Anyone who’s ever abruptly found themselves out of a job knows how devastating it is for the soul. Yes, there are more immediate and baser concerns—How will I pay my mortgage? What will I tell my family and friends? How many pens should I pinch on my way out of the office?—but for the first few days, weeks, or even months afterward, the loss feels deeply personal. For as much as we might tell ourselves our identity is separate from our 9-to-5, the truth is what we do makes up a part of who we are. When you are suddenly no longer doing it, you are faced with a more existential question: Who am I?
This was the question plaguing Paul McCartney by late 1969 as it was becoming clear to him (if not yet to the public) the Beatles were finished. Outwardly, the band was humming along quite nicely. In September 1969, they released one of their finest records, Abbey Road, that suggested where the lads could have led pop music into the 1970s. In October, the Beatles issued yet another number-one single ("Something," the George Harrison masterpiece, backed by "Come Together"). John Lennon even hinted in a November interview the group had enough material to keep putting out more albums.
In truth, however, there were no potential resolutions to the ongoing business and creative disputes that could keep the Beatles together. Alongside the increasingly shaky financial ground of Apple, the Beatles’ idealistic corporation, there was growing acrimony between Paul and the other lads over the decision to have Allen Klein manage the band over Paul’s father-in-law, John Eastman.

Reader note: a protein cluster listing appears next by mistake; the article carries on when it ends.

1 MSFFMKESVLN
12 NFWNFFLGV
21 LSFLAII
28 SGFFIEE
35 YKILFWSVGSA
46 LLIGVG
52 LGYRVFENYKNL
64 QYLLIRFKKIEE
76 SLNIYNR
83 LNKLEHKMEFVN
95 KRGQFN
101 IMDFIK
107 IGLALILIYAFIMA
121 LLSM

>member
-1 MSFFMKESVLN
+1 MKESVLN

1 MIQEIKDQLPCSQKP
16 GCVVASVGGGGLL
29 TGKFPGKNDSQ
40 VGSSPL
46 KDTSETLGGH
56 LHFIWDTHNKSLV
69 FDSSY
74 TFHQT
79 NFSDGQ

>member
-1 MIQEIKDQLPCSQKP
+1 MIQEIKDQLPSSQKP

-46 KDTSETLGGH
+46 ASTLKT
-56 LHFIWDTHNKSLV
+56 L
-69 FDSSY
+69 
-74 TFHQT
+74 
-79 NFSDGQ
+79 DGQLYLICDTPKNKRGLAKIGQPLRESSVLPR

By this point, only McCartney was truly interested in continuing to work as the Beatles, a project he had largely kept going himself in the years since the group stopped touring in 1966. Lennon’s Plastic Ono Band, artistic pursuits, and activism had long taken priority for him, while Harrison saw the dissolution of the Beatles as an opportunity to finally bloom as a solo artist out of the shadow of the Lennon-McCartney behemoth. Even Ringo Starr was pursuing an acting career.
Most importantly, John had privately told his bandmates he wanted a "divorce" even before Abbey Road had been released. So when, in October 1969, McCartney and his young family—new wife Linda, adopted daughter Heather, and newborn Mary—decamped to his farm in the Scottish Highlands, he knew he was effectively unemployed for the first time in his adult life.
This is where The McCartney Legacy: Volume 1: 1969-73 picks up in earnest, with authors Allan Kozinn and Adrian Sinclair using their own interviews, contemporaneous news reports, the virtual library of Beatles histories, and recording-session schedules to piece together a narrative about how a purposeless Paul found his way back to musical relevance and pop superstardom.